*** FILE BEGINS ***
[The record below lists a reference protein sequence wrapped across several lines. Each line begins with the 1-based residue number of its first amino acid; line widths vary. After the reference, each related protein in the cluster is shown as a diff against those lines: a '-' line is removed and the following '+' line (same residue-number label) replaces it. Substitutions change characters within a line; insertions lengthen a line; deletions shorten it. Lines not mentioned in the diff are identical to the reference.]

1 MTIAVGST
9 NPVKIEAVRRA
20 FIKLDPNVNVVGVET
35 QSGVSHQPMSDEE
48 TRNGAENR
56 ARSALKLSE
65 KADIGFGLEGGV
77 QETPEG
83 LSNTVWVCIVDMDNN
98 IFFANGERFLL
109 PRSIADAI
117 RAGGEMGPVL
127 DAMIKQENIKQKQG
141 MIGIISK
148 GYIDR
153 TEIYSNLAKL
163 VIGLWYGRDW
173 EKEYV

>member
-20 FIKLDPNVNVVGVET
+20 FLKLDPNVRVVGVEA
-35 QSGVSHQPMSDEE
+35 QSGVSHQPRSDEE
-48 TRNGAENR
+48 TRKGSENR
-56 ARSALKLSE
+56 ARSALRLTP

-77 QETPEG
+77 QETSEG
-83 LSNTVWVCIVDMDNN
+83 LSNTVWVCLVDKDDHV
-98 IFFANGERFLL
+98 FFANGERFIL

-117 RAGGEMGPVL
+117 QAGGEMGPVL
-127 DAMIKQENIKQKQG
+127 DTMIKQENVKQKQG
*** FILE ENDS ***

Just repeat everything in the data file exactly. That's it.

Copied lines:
[The record below lists a reference protein sequence wrapped across several lines. Each line begins with the 1-based residue number of its first amino acid; line widths vary. After the reference, each related protein in the cluster is shown as a diff against those lines: a '-' line is removed and the following '+' line (same residue-number label) replaces it. Substitutions change characters within a line; insertions lengthen a line; deletions shorten it. Lines not mentioned in the diff are identical to the reference.]

1 MTIAVGST
9 NPVKIEAVRRA
20 FIKLDPNVNVVGVET
35 QSGVSHQPMSDEE
48 TRNGAENR
56 ARSALKLSE
65 KADIGFGLEGGV
77 QETPEG
83 LSNTVWVCIVDMDNN
98 IFFANGERFLL
109 PRSIADAI
117 RAGGEMGPVL
127 DAMIKQENIKQKQG
141 MIGIISK
148 GYIDR
153 TEIYSNLAKL
163 VIGLWYGRDW
173 EKEYV

>member
-20 FIKLDPNVNVVGVET
+20 FLKLDPNVRVVGVEA
-35 QSGVSHQPMSDEE
+35 QSGVSHQPRSDEE
-48 TRNGAENR
+48 TRKGSENR
-56 ARSALKLSE
+56 ARSALRLTP

-77 QETPEG
+77 QETSEG
-83 LSNTVWVCIVDMDNN
+83 LSNTVWVCLVDKDDHV
-98 IFFANGERFLL
+98 FFANGERFIL

-117 RAGGEMGPVL
+117 QAGGEMGPVL
-127 DAMIKQENIKQKQG
+127 DTMIKQENVKQKQG